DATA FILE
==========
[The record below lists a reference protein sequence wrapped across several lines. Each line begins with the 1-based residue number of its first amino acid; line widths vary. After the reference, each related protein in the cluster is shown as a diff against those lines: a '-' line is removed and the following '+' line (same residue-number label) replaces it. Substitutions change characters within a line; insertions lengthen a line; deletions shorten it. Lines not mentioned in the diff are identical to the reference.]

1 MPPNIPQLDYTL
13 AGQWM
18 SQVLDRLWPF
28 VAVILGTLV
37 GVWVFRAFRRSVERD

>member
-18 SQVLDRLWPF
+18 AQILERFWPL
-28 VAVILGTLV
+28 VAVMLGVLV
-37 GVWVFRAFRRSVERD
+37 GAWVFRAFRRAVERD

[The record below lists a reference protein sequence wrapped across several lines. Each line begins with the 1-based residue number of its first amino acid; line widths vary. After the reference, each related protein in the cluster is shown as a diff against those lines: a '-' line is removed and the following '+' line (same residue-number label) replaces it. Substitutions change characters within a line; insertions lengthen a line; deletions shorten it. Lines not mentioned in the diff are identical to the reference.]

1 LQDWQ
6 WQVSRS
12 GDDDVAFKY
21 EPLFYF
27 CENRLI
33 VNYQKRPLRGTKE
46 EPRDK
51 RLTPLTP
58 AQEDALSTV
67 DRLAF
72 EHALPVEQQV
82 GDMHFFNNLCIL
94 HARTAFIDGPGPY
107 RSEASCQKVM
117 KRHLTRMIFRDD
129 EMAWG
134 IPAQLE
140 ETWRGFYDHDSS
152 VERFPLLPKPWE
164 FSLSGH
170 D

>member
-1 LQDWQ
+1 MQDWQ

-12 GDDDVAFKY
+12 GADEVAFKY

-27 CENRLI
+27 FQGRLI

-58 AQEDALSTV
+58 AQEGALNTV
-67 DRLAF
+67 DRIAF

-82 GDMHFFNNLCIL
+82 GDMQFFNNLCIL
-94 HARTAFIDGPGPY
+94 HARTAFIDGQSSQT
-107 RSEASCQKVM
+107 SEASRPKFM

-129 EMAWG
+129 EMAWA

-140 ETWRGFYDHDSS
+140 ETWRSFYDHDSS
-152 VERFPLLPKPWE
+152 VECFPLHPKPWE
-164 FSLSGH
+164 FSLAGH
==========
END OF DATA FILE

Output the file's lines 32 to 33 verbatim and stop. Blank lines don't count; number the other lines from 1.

140 ETWRGFYDHDSS
152 VERFPLLPKPWE